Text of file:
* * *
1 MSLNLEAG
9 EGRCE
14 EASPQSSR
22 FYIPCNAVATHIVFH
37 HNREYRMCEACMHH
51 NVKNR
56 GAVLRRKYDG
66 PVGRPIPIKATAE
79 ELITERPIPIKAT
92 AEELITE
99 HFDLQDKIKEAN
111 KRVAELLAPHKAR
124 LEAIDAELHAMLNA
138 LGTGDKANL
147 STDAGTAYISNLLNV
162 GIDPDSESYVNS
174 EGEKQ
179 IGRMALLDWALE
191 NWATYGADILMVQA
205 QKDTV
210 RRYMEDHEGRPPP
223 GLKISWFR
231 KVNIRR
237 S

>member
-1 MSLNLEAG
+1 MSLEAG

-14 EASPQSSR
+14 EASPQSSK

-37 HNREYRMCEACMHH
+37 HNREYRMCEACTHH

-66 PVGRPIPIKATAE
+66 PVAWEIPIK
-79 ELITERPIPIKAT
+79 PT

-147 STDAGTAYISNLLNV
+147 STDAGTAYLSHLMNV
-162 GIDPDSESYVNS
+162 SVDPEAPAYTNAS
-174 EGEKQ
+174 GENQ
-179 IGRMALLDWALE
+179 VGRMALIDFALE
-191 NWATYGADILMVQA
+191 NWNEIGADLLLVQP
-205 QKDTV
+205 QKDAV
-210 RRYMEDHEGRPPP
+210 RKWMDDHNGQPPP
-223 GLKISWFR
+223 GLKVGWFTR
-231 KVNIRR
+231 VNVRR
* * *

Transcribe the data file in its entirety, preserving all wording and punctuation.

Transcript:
1 MSLNLEAG
9 EGRCE
14 EASPQSSR
22 FYIPCNAVATHIVFH
37 HNREYRMCEACMHH
51 NVKNR
56 GAVLRRKYDG
66 PVGRPIPIKATAE
79 ELITERPIPIKAT
92 AEELITE
99 HFDLQDKIKEAN
111 KRVAELLAPHKAR
124 LEAIDAELHAMLNA
138 LGTGDKANL
147 STDAGTAYISNLLNV
162 GIDPDSESYVNS
174 EGEKQ
179 IGRMALLDWALE
191 NWATYGADILMVQA
205 QKDTV
210 RRYMEDHEGRPPP
223 GLKISWFR
231 KVNIRR
237 S

>member
-1 MSLNLEAG
+1 MSLEAG

-14 EASPQSSR
+14 EASPQSSK

-37 HNREYRMCEACMHH
+37 HNREYRMCEACTHH

-66 PVGRPIPIKATAE
+66 PVAWEIPIK
-79 ELITERPIPIKAT
+79 PT

-147 STDAGTAYISNLLNV
+147 STDAGTAYLSHLMNV
-162 GIDPDSESYVNS
+162 SVDPEAPAYTNAS
-174 EGEKQ
+174 GENQ
-179 IGRMALLDWALE
+179 VGRMALIDFALE
-191 NWATYGADILMVQA
+191 NWNEIGADLLLVQP
-205 QKDTV
+205 QKDAV
-210 RRYMEDHEGRPPP
+210 RKWMDDHNGQPPP
-223 GLKISWFR
+223 GLKVGWFTR
-231 KVNIRR
+231 VNVRR